The fundamental Green problem of all data centers is that they cost a fortune to power up, which in turn produces heat which then costs a fortune to cool down. Within this vicious circle a bastion was set up to counter this, namely ‘Green Storage', which has mostly taken shape in the form of virtualized storage, data deduplication, compression, thin provisioning, DC power and SSDs. Add to the circle power conservation techniques such as server virtualization and archiving onto nearline storage, and you have most companies claiming they are successfully moving towards being ‘Green'. Hence bring forth the proposition of MAID storage and many users would not see the need for it. Further reluctance towards the technology would also come from the fact that MAID has now somewhat tragically become synonymous with being merely a disk spin down technique, despite having the potential to be far more and concurrently bringing greater cost savings.
First coined around 2002, MAID (a massive array of idle disks) held a promise to only utilize 25% or less of its hard drives at any one time. As Green technology became fashionable, major storage vendors such as EMC, HDS, Fujitsu and NEC began incorporating MAID technology promising that drives could power down when they weren't in use, thus extending the lifecycle of cheap SATA drives and in turn reducing the costs of running the data center. But caught in the midst of being one of many features that the larger vendors were trumpeting, the development and progress of MAID failed to advance from its disk slowdown tag, leaving Data Center and Storage managers oblivious of its full potential. Furthermore MAID became associated with being a solution only suited for backups and archive applications as users were cautious of the longer access time that resulted as disks spun up after being idle.
Fast forward to 2010, with government regulations demanding more power savings, and the back of a year which saw data grow while budgets shrank, suddenly users are looking for further ways to maximize the efficiency of their data storage systems. Hence in a world where persistent data increases a hero in the vein of MAID may just be ideal.
To be frank, the detractors did have a point with the original MAID 1.0 concept which in essence was simply to stop spinning non-accessed disk drives. Also with a MAID LUN having to use an entire RAID group, the prospect of a user with less than a large amount of data meant an awful lot of wasted storage. Add in the scenario of data put on MAID that suddenly requires more user access and hence constant disk spin and the overall cost savings became miniscule. Therefore those that did go for MAID ended up utilizing the technology for situations where access requirements and data retrieval were not paramount, i.e. backup and archiving.
In retrospect what often gets overlooked is that even with tier 2 and tier 3 storage data only a fraction is frequently accessed therefore leaving MAID as a suitable counterpart to the less-active data sets. In conclusion the real crux of the matter is the potential access time overhead that occurs as disks have to be started up, which is a given when only one spin down level is available.
Now with updated ‘MAID 2.0' technologies such as AutoMAID from Nexsan, varying levels of disk-drive ‘spin down' are available which utilize LUN access history to adjust the MAID levels accordingly. With Level 0 you have hard drive full-spin mode, with full power consumption and the shortest data access time while Level 1 allows the unloading of disk read/write heads giving 15%-20% less than Level 0 in power usage and only a fraction of a second less in access time. Additionally you have Level 2, which not only unloads the disk heads but also slows the platters a further 30-50% from full speed, giving a 15 second range for access time on the initial I/O before being jolting up to full speed. Similar to MAID 1.0, Level 3 allows the disk platters to stop spinning; bringing power consumption down by 60%-70% with an access time of 30-45 seconds on the initial I/O. In a nutshell these various levels of MAID now open up the doors for the technology to be a viable option for both tier 2, 3 and 4 storage data without the apprehension of delayed access times.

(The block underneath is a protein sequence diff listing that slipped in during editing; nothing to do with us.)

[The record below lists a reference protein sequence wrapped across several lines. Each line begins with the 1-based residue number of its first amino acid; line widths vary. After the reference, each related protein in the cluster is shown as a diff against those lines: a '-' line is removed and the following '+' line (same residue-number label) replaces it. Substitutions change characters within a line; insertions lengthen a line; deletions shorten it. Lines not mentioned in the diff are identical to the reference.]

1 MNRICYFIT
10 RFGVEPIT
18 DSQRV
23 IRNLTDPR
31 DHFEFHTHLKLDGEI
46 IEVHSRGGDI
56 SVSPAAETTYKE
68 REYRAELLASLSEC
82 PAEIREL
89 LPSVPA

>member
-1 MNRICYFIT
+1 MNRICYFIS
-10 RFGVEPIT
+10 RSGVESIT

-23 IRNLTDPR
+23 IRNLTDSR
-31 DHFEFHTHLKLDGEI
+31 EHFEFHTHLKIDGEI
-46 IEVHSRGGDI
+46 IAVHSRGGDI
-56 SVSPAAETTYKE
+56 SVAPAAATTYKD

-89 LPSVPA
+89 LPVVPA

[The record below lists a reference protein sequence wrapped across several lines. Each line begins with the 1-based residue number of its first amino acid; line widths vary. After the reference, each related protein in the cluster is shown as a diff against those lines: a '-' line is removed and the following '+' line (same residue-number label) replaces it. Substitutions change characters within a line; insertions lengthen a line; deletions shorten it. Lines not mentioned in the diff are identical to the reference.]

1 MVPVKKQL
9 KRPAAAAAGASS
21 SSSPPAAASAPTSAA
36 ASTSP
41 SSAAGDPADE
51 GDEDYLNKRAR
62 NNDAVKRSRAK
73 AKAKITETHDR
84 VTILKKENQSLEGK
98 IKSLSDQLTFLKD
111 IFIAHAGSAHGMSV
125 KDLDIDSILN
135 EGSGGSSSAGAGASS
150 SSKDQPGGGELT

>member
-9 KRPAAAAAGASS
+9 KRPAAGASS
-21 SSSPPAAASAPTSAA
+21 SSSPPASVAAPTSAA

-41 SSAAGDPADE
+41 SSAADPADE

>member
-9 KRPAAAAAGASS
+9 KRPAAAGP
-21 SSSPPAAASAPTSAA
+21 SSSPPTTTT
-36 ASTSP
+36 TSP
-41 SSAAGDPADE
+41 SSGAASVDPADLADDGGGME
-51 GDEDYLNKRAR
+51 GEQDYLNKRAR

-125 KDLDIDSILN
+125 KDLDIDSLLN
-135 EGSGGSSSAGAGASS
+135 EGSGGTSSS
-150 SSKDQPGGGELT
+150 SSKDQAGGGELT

Some companies have gone even further with the technology by adding the ability to dedupe and replicate data in its libraries. Thus users have the option to isolate drives from the MAID pool and dedicate others for cache, leaving the cache drives to continuously spin while simultaneously increasing the payback of deduplication. The possibilities for remote replication as well as policy-based tiering and migrations are obvious. An organization with a sound knowledge of their applications could make significant savings moving data off expensive tier 1 disks to a MAID technology that incorporates both deduplication and replication capabilities with minimum if any performance loss.
Moreover using MAID technology in a context where data becomes inactive during the night (user directories, CRM databases etc.), disks can easily be spun down when users leave their office. Saving on unnecessary spin cost and energy for numerous hours each evening, by also using an automated process for long periods of inactivity such as holiday periods, users would quickly increase energy savings as well as decrease man management costs.
No doubt that in the current mainstream MAID is still best suited for persistent data that's not static and depends largely upon accurate data classification practices. But once MAID 2 and its features of variable drive spin-down, deduplication and replication begin to get the attention they deserve, we may well see a ‘Green' solution which really does bring significant cost savings and energy savings. With the real ‘Green' concern of most IT Directors being that of the paper kind with Benjamin Franklin's face on, that attention may just occur sooner than we think.